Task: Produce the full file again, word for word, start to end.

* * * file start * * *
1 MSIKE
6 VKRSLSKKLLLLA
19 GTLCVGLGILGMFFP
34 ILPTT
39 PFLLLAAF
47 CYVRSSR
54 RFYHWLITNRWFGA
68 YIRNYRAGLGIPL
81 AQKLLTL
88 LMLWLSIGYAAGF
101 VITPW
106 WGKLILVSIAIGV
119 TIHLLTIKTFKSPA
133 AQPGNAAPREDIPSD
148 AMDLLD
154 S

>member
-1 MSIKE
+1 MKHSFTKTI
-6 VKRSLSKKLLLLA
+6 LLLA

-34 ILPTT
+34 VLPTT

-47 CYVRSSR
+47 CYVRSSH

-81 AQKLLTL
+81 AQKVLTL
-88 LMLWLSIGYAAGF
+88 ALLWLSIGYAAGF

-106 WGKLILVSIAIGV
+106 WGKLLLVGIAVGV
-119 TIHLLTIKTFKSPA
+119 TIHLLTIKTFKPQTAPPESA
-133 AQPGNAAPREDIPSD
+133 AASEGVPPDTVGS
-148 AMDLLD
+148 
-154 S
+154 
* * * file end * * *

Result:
1 MSIKE
6 VKRSLSKKLLLLA
19 GTLCVGLGILGMFFP
34 ILPTT
39 PFLLLAAF
47 CYVRSSR
54 RFYHWLITNRWFGA
68 YIRNYRAGLGIPL
81 AQKLLTL
88 LMLWLSIGYAAGF
101 VITPW
106 WGKLILVSIAIGV
119 TIHLLTIKTFKSPA
133 AQPGNAAPREDIPSD
148 AMDLLD
154 S

>member
-1 MSIKE
+1 MKHSFTKTI
-6 VKRSLSKKLLLLA
+6 LLLA

-34 ILPTT
+34 VLPTT

-47 CYVRSSR
+47 CYVRSSH

-81 AQKLLTL
+81 AQKVLTL
-88 LMLWLSIGYAAGF
+88 ALLWLSIGYAAGF

-106 WGKLILVSIAIGV
+106 WGKLLLVGIAVGV
-119 TIHLLTIKTFKSPA
+119 TIHLLTIKTFKPQTAPPESA
-133 AQPGNAAPREDIPSD
+133 AASEGVPPDTVGS
-148 AMDLLD
+148 
-154 S
+154 